If you’ve blogged for any length of time, you have your Mr. Collins. In fact, if you randomly look at people’s blogs, you’ll see them all over the place: those little avatars of the same people—over and over and over again—liking all kinds of people’s blogs. And when I go to their blogs and see their ideologies, I know if they actually read my blog, they wouldn’t like it!

I have one that is especially funny. Yes, I know I may be sending him traffic; that’s ok. He started liking my posts several weeks ago. As I usually do, I at least visit the visitor’s site (even if he or she didn’t actually visit mine). What I found was some form of religion that vaguely claimed to be Christian, but was far from it. Secret codes, visions of angels—and only positive comments!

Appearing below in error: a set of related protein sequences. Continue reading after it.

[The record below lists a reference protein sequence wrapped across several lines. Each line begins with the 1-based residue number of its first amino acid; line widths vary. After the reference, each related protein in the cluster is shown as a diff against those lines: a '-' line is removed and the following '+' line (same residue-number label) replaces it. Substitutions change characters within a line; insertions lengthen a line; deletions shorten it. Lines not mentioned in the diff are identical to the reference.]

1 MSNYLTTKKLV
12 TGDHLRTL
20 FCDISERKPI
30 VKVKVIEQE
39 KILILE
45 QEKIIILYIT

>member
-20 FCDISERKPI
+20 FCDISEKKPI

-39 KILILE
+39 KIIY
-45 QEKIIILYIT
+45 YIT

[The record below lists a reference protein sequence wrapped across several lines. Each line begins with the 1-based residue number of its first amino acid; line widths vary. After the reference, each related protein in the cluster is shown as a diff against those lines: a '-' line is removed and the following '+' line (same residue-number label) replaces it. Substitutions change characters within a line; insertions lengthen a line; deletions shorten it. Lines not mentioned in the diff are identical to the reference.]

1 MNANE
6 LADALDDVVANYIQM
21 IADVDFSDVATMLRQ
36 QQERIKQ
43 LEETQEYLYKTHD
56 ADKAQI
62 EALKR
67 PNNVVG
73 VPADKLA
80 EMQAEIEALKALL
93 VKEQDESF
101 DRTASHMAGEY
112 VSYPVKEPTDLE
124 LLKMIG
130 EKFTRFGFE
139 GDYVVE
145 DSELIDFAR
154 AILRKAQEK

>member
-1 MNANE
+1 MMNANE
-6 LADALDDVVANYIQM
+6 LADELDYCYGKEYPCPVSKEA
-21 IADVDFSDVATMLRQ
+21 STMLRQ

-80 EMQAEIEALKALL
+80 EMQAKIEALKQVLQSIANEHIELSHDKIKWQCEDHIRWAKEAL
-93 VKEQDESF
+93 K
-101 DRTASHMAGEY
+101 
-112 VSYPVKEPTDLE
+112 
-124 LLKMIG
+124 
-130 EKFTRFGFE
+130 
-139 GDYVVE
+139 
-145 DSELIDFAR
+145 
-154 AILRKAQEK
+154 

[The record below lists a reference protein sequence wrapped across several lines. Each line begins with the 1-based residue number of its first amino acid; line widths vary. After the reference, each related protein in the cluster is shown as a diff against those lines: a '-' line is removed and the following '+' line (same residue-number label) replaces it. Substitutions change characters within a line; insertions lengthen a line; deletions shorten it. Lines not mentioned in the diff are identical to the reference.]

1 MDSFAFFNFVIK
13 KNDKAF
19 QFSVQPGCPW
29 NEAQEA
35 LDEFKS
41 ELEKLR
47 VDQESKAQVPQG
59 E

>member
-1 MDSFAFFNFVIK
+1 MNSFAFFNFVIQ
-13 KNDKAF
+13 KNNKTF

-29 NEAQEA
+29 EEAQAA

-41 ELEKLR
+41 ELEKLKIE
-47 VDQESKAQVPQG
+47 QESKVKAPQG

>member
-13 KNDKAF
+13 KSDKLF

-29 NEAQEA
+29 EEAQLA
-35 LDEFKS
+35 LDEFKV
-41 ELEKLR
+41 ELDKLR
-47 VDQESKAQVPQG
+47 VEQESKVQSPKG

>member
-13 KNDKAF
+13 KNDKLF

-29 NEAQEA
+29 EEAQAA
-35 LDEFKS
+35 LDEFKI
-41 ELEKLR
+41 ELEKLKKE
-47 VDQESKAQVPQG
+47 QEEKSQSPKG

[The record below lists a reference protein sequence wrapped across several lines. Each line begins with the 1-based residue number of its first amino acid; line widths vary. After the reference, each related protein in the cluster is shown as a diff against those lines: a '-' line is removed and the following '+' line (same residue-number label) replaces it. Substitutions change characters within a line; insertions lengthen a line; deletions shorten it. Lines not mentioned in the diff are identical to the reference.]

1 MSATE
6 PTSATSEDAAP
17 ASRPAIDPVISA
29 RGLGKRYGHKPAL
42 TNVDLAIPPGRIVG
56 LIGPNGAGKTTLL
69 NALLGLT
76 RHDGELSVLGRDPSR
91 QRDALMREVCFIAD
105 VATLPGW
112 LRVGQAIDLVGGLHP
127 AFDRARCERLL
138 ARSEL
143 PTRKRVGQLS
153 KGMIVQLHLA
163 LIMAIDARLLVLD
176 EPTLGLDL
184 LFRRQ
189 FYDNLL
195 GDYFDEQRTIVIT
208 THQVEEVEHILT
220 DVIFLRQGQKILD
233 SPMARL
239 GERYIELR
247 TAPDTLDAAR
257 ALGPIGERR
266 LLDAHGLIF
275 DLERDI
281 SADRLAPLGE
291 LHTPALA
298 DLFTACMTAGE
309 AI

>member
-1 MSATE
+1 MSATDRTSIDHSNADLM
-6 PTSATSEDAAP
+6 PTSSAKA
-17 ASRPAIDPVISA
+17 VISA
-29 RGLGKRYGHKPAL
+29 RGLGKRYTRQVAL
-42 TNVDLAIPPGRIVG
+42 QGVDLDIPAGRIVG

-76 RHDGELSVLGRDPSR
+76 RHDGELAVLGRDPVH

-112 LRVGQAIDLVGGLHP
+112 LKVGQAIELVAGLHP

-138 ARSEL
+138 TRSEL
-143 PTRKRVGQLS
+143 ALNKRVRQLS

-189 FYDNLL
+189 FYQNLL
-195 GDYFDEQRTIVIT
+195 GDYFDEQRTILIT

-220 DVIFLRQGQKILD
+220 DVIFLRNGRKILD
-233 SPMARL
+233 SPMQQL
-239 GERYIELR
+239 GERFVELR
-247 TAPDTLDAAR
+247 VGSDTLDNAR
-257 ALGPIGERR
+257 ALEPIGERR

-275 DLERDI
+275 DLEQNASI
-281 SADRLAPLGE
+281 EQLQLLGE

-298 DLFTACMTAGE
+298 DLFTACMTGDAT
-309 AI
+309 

I engaged him on his blog in a friendly manner, but when I pressed him on whether or not he considered Jesus as fully God, he blocked me from commenting and removed some of my other comments. But since that time, he continues to “like” almost every post I make—on both of my blogs! So he is a Mr. Collins, simply looking for page views, trying to be popular in a world—despite his visions of angels and cryptic codes—that is full of more interesting characters—there are Darcys and Elizabeths spread all through the blogosphere!

The question is, will he like this one?

In Bed with the President

Actually, they are nothing at all alike.